For his part, Colangelo — who was pushed out of his general manager’s role with the Philadelphia 76ers after his wife was determined to have made sensitive team information public via anonymous ‘burner’ accounts on Twitter — could be a good fit in a consulting or advisory type role that would offer him a chance to give back to the sport while also keeping in touch with the game at the highest levels as he works to rebuild his professional reputation.
Finding a way to leverage Colangelo’s deep business and basketball connections could be a welcome boost for an organization that needs to solidify additional sources of revenue to keep pace with the ambitions of its programs.
Moreover, there could be some room around the senior men’s team in particular as it is expected that recently inducted Naismith Hall-of-Famer Steve Nash – on title as the men’s team general manager but who has stepped back his involvement in recent years – will look to give up his GM title in favour of an advisory role, according to sources.
What shift in emphasis that could mean for Rowan Barrett – currently the executive vice president and assistant general manager of the men’s senior team but who has been effectively operating as the team’s general manager – will also need to be determined.
Grunwald will also need to decide on the future of senior men’s head coach Jay Triano, whose contract is up and who will be unavailable to coach the men’s side in the second-round of qualifying for the World Cup (Ryerson University head coach Roy Rana is in the first seat) given the requirements of a new role as a senior assistant with the Charlotte Hornets.
Because of the new qualifying format, the FIBA World Cup has teams playing essential games during the NBA season (in prior years qualifying was typically concentrated in a two-week tournament in the summers). It might be time for Canada Basketball to consider hiring a full-time coach on the men’s side for the first time since the Jack Donahue era ended in 1988. Given the promise of the men’s team, the interest in the job would be considerable and global, providing Canada Basketball could find a way to properly fund the position.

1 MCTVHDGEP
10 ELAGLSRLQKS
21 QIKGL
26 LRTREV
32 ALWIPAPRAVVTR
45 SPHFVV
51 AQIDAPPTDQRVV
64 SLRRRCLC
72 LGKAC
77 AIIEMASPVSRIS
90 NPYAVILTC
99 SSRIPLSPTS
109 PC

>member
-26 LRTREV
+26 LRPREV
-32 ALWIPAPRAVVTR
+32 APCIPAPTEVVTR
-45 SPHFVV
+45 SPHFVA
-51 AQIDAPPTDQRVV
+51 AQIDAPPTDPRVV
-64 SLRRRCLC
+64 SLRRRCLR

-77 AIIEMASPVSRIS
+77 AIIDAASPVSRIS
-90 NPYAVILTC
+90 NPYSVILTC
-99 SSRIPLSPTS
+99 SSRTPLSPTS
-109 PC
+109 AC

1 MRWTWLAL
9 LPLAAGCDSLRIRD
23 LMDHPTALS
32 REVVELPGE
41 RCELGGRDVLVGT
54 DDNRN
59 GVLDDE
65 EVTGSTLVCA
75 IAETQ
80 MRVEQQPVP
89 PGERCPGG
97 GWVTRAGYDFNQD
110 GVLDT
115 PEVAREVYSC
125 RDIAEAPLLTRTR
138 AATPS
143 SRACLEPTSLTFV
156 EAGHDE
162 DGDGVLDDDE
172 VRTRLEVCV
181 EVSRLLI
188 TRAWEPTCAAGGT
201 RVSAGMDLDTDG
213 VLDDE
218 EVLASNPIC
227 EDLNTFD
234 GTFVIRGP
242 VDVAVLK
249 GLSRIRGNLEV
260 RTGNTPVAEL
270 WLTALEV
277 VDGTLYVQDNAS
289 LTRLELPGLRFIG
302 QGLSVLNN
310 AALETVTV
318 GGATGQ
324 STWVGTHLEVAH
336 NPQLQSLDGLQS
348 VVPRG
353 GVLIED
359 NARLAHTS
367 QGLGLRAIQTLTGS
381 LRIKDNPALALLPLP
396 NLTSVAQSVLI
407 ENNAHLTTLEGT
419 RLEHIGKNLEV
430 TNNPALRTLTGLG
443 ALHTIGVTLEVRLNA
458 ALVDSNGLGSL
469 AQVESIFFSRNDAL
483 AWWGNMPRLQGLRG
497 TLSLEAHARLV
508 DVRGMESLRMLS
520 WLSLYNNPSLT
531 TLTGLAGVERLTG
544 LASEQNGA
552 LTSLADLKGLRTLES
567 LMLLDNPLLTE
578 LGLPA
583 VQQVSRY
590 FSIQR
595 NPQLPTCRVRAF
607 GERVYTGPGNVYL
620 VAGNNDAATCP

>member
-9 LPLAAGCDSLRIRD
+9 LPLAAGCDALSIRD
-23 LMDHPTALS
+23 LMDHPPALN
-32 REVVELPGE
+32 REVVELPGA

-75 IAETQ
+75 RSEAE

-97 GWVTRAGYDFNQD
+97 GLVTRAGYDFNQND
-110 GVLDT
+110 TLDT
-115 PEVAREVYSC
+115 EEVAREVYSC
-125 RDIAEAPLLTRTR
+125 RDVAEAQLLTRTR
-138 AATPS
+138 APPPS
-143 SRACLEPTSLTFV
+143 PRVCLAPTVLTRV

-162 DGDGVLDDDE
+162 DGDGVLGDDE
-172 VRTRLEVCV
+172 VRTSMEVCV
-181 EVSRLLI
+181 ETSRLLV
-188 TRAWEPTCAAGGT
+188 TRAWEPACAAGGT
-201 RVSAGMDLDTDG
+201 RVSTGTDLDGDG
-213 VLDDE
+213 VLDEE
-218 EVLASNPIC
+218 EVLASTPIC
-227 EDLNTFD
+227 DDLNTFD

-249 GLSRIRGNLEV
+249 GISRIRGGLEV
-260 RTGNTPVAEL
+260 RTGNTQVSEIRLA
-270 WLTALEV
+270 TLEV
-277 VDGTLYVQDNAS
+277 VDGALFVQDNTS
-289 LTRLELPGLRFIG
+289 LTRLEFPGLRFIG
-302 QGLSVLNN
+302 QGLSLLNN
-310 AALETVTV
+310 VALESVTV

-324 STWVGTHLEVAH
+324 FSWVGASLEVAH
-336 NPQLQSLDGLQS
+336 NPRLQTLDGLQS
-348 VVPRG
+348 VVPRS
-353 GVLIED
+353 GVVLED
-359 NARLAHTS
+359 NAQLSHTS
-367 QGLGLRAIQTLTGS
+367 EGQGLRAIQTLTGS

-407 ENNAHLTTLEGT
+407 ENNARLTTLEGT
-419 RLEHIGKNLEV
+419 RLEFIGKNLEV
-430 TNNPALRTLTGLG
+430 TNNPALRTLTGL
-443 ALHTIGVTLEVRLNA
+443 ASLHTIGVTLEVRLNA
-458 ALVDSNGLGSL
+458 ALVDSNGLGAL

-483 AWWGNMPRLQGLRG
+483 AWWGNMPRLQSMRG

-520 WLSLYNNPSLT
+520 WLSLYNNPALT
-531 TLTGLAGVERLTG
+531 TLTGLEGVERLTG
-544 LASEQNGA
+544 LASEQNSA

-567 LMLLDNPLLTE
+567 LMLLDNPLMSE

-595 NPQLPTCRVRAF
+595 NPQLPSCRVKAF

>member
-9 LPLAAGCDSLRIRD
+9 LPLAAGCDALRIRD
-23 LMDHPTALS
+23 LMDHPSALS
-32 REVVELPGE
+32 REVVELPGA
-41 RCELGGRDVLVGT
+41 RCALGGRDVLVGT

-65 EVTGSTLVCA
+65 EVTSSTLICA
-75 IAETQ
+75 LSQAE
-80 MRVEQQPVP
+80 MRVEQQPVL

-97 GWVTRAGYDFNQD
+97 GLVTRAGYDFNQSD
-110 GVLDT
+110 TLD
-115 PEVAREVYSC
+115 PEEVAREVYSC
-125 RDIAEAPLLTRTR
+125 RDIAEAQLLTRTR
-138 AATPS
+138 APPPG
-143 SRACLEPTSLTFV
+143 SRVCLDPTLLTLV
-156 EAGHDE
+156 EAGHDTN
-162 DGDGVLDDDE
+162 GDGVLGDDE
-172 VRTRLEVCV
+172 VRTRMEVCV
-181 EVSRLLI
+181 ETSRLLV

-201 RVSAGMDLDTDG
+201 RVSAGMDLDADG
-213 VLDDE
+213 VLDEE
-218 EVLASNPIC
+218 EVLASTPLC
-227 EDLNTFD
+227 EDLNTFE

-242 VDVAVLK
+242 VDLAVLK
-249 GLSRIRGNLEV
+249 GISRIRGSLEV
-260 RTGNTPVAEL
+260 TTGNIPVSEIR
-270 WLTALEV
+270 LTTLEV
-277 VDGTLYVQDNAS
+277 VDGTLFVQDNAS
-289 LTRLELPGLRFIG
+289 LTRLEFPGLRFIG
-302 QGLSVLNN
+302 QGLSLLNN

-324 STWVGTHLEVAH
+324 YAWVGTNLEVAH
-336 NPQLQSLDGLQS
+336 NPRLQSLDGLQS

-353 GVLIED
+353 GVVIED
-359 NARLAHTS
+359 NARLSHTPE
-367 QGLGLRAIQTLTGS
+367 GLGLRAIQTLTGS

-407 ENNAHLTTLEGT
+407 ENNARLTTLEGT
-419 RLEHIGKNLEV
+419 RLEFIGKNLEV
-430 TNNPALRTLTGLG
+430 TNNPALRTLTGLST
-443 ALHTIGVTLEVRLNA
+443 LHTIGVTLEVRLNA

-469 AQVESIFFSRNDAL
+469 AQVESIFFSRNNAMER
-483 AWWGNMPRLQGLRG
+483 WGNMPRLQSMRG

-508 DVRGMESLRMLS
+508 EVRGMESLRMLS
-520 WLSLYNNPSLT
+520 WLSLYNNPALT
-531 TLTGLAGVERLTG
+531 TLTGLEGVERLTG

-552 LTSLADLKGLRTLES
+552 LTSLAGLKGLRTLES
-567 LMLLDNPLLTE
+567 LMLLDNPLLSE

Those close to the situation emphasize that all of these developments, however they unfold, can evolve without rancor – “this is not 2004,” said one source, referring the clumsy firing of Triano after his first stint as senior men’s head coach, a move which alienated Nash – but will provide an early test for Grunwald.
Fortunately for Canada Basketball and Grunwald the women’s senior team – ranked No.5 in the world heading into the World Championships later this month — is stable and running smoothly, but finding the funding and the structure to consistently push for podiums in the future will need to be a high priority as well given how much closer they are to delivering a medal than the men’s side at the moment.
But all of that – as those familiar with the inner working of any national sports organization will tell you – is only the tip of the iceberg in roles that require tremendous energy and focus on the vital, if less than glamorous, work or coordinating with governing bodies across the provinces and lobbying the federal government on funding and policy initiatives.
Grunwald’s ability to fit in seamlessly nearly anywhere from a FIBA board meeting in Geneva to the boardroom of a potential sponsor on Bay Street to a board meeting of CABO – the Canadian Association of Basketball Officials – in Moncton should serve the 60-year-old well in his new role.
“He’s got the demeanor to connect on an interpersonal level in any gym in the county and he can connect with high level CEO’s as well,” said Parrish.
It will take all those skills and more to take Canadian basketball where it can go, but what a ride it could be.